WHOI Waypoints: Laurels for WHOI Scientists
On May 12, Senior Scientist Susumu Honjo (Geology
& Geophysics) accepted one of Japan's highest honors from Emperor Akihito
in ceremonies at the Imperial Palace in Tokyo. The Imperial Order of the Rising
Sun was bestowed upon Honjo in recognition of his research on the transfer of
carbon dioxide from the atmosphere to the ocean's interior, and for his efforts
to strengthen Japan's role in the international ocean science community. He is
the first oceanographer to be presented with this honor.
“Dr. Honjo has been closely associated with Japanese ocean science as a reliable adviser, an enthusiastic participant, and a strong leader," the award nomination said. "His activity clearly has strengthened Japan's presence internationally in the field of ocean science. He has been not only a highly significant global leader on a new and critical field of ocean science, but has made clear and strong contributions to Japanese oceanography."
In April 2000, the Japan Marine Science and Technology Center (JAMSTEC) invited Honjo to become its part-time executive director, the first foreign executive of a major government organization in that country. Honjo has since established a new ocean research institution, the Mutsu Institute for Oceanography.
In April, Senior Scientist Stan Hart (Geology and
Geophysics) was designated an honorary fellow of the European Union of
Geosciences (EUG). The EUG chooses up to six honorary fellows every two years
in recognition of scientific achievements in earth and planetary sciences.
The EUG citation praised Hart “for his landmark contributions to isotope geochemistry, in particular to the study of the Earth's mantle and his development of the concept of end member type components that could be defined from the isotope geochemistry of ocean island basalts; and for pioneering of many applications of ion probe techniques to trace element geochemistry.”
Emily Van Ark and Jian Lin
An MIT/WHOI Joint Program student in marine geophysics, Emily Van Ark, was recently honored with an Outstanding Student Paper Award by the American Geophysical Union (AGU). Van Ark and her advisor, Associate Scientist Jian Lin (Geology and Geophysics), were recognized for an outstanding presentation at the 2002 Fall Meeting of her work on hotspot flux changes of the Emperor Seamount-Hawaii volcano chain.
Chris Reddy and Steve Jayne
WHOI researchers collected two of the twenty-six Young
Investigator awards granted in 2003 by US Office of Naval Research. The
objective of the Young Investigator Program is “to attract to naval research
outstanding new faculty members at institutions of higher education, to support
their research, and to encourage their teaching and research careers.” ONR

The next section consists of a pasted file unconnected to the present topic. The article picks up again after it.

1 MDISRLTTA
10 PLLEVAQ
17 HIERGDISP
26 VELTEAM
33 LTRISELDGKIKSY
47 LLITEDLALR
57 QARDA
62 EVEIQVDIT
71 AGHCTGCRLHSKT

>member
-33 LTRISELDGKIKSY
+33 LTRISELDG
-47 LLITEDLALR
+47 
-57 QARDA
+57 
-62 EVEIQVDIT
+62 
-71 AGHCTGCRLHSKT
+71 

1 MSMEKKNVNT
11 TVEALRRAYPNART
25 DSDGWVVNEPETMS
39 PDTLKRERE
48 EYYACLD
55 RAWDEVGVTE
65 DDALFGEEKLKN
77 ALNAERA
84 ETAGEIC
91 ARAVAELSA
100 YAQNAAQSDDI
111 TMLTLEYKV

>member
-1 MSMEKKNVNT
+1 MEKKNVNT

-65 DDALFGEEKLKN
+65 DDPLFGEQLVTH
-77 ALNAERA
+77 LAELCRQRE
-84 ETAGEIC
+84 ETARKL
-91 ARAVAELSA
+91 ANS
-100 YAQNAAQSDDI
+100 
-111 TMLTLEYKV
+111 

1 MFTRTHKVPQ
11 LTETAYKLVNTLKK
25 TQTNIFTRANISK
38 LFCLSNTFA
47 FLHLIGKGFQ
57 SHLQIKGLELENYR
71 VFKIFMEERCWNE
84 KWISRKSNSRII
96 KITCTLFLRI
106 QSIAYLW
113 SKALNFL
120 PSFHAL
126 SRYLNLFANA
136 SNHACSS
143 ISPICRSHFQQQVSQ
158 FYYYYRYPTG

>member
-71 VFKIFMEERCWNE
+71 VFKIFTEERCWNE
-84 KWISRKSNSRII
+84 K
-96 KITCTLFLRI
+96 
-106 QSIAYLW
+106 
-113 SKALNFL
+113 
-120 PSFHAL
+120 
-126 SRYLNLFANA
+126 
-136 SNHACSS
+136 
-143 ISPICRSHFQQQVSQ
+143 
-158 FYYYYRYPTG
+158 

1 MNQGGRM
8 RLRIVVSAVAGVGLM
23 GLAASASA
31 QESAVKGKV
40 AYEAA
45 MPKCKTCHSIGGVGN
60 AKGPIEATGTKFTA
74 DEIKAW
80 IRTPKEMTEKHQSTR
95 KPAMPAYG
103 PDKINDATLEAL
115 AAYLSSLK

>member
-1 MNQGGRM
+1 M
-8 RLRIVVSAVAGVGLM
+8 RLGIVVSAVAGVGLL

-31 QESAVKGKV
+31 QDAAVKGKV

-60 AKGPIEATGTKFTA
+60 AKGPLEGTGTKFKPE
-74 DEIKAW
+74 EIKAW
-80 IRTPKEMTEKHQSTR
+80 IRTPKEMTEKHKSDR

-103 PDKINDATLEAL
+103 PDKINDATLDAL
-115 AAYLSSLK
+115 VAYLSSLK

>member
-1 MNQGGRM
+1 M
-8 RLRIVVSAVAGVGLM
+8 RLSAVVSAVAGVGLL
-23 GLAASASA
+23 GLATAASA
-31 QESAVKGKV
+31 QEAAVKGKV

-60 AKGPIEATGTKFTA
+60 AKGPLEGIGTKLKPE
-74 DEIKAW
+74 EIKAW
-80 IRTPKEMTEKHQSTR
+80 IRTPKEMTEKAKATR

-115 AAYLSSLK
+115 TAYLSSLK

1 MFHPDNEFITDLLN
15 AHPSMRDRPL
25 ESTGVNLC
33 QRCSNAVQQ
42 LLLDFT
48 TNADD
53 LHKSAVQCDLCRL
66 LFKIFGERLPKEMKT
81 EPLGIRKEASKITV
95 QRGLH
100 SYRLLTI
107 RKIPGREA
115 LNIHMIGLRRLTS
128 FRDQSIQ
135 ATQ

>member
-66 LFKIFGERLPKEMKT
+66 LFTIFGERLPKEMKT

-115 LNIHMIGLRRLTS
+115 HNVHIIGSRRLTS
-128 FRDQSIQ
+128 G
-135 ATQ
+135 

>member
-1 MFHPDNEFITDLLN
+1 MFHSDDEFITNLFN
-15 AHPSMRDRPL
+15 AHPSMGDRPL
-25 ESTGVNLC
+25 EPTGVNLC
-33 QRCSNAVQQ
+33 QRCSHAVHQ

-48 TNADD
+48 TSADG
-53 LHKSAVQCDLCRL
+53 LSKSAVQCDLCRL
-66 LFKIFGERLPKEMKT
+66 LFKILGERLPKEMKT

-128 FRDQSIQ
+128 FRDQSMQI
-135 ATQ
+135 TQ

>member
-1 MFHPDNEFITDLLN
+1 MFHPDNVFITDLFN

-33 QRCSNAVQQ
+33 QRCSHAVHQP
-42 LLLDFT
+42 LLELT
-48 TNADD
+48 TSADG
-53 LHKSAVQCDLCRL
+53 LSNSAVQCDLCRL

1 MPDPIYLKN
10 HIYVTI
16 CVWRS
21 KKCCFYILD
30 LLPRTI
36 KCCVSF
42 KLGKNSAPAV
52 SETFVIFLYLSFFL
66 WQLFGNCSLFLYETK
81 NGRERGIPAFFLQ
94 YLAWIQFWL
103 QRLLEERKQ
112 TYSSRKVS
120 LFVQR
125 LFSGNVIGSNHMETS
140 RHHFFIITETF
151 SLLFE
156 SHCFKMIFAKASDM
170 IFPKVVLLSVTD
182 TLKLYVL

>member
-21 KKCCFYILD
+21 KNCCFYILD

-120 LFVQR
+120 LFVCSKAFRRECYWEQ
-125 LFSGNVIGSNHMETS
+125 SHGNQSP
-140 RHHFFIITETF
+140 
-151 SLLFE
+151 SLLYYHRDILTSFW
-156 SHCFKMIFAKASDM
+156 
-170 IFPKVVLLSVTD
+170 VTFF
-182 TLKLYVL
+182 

received more than 200 proposals from around the country for the 2003 YIP
One of the awardees is Assistant Scientist Chris Reddy (Marine Chemistry and Geochemistry). Reddy proposed use of a novel chemical technique known as two-dimensional gas chromatography to investigate how petroleum hydrocarbons buried in sediments (such as oil from spills) are altered and degraded by microbes in laboratory and field samples. The other WHOI awardee is Assistant Scientist Steve Jayne (Physical Oceanography), who is studying ways to characterize ocean circulation in an effort to improve operational ocean forecasts and models.
Associate Scientist Simon Thorrold (Biology) was selected by the
National Science Foundation as a CAREER Young Investigator for 2002. One of the
most prestigious NSF faculty awards, the CAREER program “recognizes and
supports the early career-development activities of teacher-scholars who are
most likely to become the academic leaders of the 21st century.” Awardees are
selected on the basis of career-development plans that “effectively integrate
research and education” and “build a firm foundation for a lifetime of
integrated contributions to research and education.”
Thorrold will receive $686,000 over five years to lead a program of interdisciplinary research and educational activities related to the ecological links between estuaries and the coastal ocean. Specifically, Thorrold plans to expand the development and application of a marking approach that uses variations in the geochemistry of the ear bones of fish (otoliths) as a natural signature for where the fish were hatched and raised. The educational component of the research will include development of courses in fisheries ecology and oceanography, the development and implementation of teacher training workshops for high school teachers, and the mentoring of undergraduates on summer student fellowships.
Mercedes Pascual, a 1995 graduate of the MIT/WHOI Joint Program, was named one of “The Most Important Women in Science” in the November 2002 issue of Discover magazine. Pascual worked with Senior Scientist Hal Caswell during her time at WHOI and is now an assistant professor of ecology and evolutionary biology at the Center for the Study of Complex Systems at the University of Michigan. She was cited for her work on complex ecological systems, especially for finding evidence that El Niño influences cholera outbreaks. It is the first quantitative evidence for an effect of global climate change on an infectious disease.
Originally published: July 1, 2003